When you have depth in a position, it makes complete sense to trade the next Mike Piazza in order to strengthen a weakness. That is exactly what the Yankees did when they traded Jesus Montero for Michael Pineda. A major reason that they were able to do that is because of what is to come, catching prospect Gary Sanchez
Sanchez is a young pup having just turned 19 on December 2, 2011, making his future still very much undetermined. The one thing that everyone seems to agree on, the kid’s raw talent is very much determined.
Born in 1992 in Santo Domingo, Dominican Republic, baseball came naturally to Sanchez. He excelled at it so well that on June 19, 2009, the Yankees signed Sanchez for $2.5 million at the tender age of 16 years old. The price was exorbitant for a 16-year-old catcher from the Dominican Republic, but the Yankees pursued him aggressively and saw big-time talent.
A Latin America scout for an NL organization at that time had this to say about Sanchez, “He is a big kid with a big arm. I have never seen a 16 year old with that type of body. He is a real good hitter, but he doesn’t hit like Jesus Montero.” The major difference between Sanchez and Montero would turn out to be his defense.
While Montero never projected to be a quality MLB backstop, the same cannot be said for Sanchez. In 2010, his first year in rookie ball at age 17, Sanchez hit a combined .339 with 14 home runs and 79 RBIs in 292 at bats spanning 78 games averaging a home run every 20.85 at bats. His destructive arm was apparent from the start throwing out 22.9% of the runners that even dared test him. At only 17, it was looking like the Yankees made a wise $2.5 million investment
Later on that same year, the Yankees decided to push him a little more and promoted him to the low-A Staten Island Yankees of the New York Penn League. It was a minor adjustment as Sanchez hit .278 with 2 home runs and 7 RBIs over 16 games. His destructive arm was in full display as he threw out 54% of would be base-stealers. They walked away remembering his name after the game.
Based on his stellar rookie season, Baseball America ranked Sanchez as the #30 prospect in all of baseball at the tender age of 18. He was pushed to high-A Charleston for the 2011 season and saw some dips in his offensive production. In 82 games and 343 at bats, Sanchez hit .256 with 17 home runs and 52 RBIs. He continued to flash the raw power he displayed in 2010 as his home run ratio remained consistent at 1 every 20.18 at bats.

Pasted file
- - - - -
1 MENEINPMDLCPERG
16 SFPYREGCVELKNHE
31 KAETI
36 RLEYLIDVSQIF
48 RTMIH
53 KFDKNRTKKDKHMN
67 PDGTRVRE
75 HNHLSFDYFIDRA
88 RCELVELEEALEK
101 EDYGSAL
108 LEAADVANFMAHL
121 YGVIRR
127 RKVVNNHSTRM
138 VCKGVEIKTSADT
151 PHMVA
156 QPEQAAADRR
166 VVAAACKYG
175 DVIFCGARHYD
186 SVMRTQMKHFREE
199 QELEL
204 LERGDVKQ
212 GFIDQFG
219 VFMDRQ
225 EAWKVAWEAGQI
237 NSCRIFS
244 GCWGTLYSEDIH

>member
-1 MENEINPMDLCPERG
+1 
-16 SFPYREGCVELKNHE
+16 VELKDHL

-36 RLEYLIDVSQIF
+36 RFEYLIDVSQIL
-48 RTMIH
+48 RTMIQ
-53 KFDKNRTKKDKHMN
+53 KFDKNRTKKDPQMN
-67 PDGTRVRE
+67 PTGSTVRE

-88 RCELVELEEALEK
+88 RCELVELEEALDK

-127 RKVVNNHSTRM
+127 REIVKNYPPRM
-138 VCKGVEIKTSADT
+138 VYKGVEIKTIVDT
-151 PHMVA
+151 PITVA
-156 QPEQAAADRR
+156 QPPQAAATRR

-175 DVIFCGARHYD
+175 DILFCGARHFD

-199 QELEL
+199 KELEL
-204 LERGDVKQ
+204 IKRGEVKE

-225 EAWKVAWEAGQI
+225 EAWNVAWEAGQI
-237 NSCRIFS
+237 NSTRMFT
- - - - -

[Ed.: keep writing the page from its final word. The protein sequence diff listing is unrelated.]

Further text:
His defense, however, remained in top form. He threw out 31% of the baserunners that did not believe the hype and posted a .986 fielding percentage. The makings of a complete catcher were well underway for the New York Yankees.
The raw skills are there for Sanchez as he has consistently displayed the power and the arm strength to develop into an above average major league catcher. His strikeout rate, 1 every 3.48 at bats over two minor league seasons, is something he will need to work on. With each level jump, Sanchez has had to make adjustments as his strikeout rate (4.25 in rookie ball, 3.375 in low-A, 3.275 in A) has gotten a hair worse with each stop.
However, Sanchez is 19 years old and already ahead of where he should be at his age. The development is there as he is showing signs of improving his plate discipline. In 2010, he worked a walk in 7.14% of his plate appearances and improved in 2011 to 10.66%.
Defensively, Sanchez does have some room to grow. According to Thomas Bellmont, of Baseball Instinct, Sanchez has a lot to learn behind the plate but is showing enough to lead Bellmont to believe he will become an above average major league catcher.
Bellmont breaks Sanchez’s defensive game down further, noting that his wild pitch totals have been high as he has been ineffective at blocking balls in the dirt. These are nothing that a 19-year-old kid with a rocket arm cannot harness and develop.
The trade of Montero and the signing of Russell Martin have shown that the Yankees believe in Sanchez’s ability to grow into a major league catcher. He has already shown the raw power and has started the 2012 season back at Charleston. Look for him to make the jump to AA either later this year or next year, depending on how quickly he can improve his glove and strikeout ratio.
An arrival for the 2014 season is not out of the question. There is no rush for Sanchez with Russell Martin handling the job just fine, and the Yankees would probably bring him back for the 2013 season to give Sanchez more time to grow.
The line of great Yankee catchers runs deep from Bill Dickey to Yogi Berra, Elston Howard, Thurmon Munson and Jorge Posada. One thing they all have in common is they were born and developed as Yankees. Gary Sanchez has the tools to develop into one of the greats alongside those who have played before him.
* all stats provided by www.baseball-reference.com. Analysis of said stats are the opinion of the writer
Patience: Part 6 - Gary Sanchez
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